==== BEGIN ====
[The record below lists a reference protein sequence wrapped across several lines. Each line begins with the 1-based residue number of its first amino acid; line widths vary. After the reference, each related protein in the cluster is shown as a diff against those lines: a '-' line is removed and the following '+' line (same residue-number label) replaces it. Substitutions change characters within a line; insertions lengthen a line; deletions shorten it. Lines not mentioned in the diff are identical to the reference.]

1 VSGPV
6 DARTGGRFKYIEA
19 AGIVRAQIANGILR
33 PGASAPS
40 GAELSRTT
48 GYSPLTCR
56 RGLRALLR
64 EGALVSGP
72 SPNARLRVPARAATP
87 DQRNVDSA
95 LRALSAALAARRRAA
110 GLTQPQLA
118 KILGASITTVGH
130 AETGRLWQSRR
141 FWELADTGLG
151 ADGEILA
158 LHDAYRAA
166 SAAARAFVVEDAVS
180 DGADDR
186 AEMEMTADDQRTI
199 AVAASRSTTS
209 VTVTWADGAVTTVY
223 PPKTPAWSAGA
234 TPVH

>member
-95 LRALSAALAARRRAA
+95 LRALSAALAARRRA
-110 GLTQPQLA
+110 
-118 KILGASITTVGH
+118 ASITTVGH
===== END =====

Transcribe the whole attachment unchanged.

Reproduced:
[The record below lists a reference protein sequence wrapped across several lines. Each line begins with the 1-based residue number of its first amino acid; line widths vary. After the reference, each related protein in the cluster is shown as a diff against those lines: a '-' line is removed and the following '+' line (same residue-number label) replaces it. Substitutions change characters within a line; insertions lengthen a line; deletions shorten it. Lines not mentioned in the diff are identical to the reference.]

1 VSGPV
6 DARTGGRFKYIEA
19 AGIVRAQIANGILR
33 PGASAPS
40 GAELSRTT
48 GYSPLTCR
56 RGLRALLR
64 EGALVSGP
72 SPNARLRVPARAATP
87 DQRNVDSA
95 LRALSAALAARRRAA
110 GLTQPQLA
118 KILGASITTVGH
130 AETGRLWQSRR
141 FWELADTGLG
151 ADGEILA
158 LHDAYRAA
166 SAAARAFVVEDAVS
180 DGADDR
186 AEMEMTADDQRTI
199 AVAASRSTTS
209 VTVTWADGAVTTVY
223 PPKTPAWSAGA
234 TPVH

>member
-95 LRALSAALAARRRAA
+95 LRALSAALAARRRA
-110 GLTQPQLA
+110 
-118 KILGASITTVGH
+118 ASITTVGH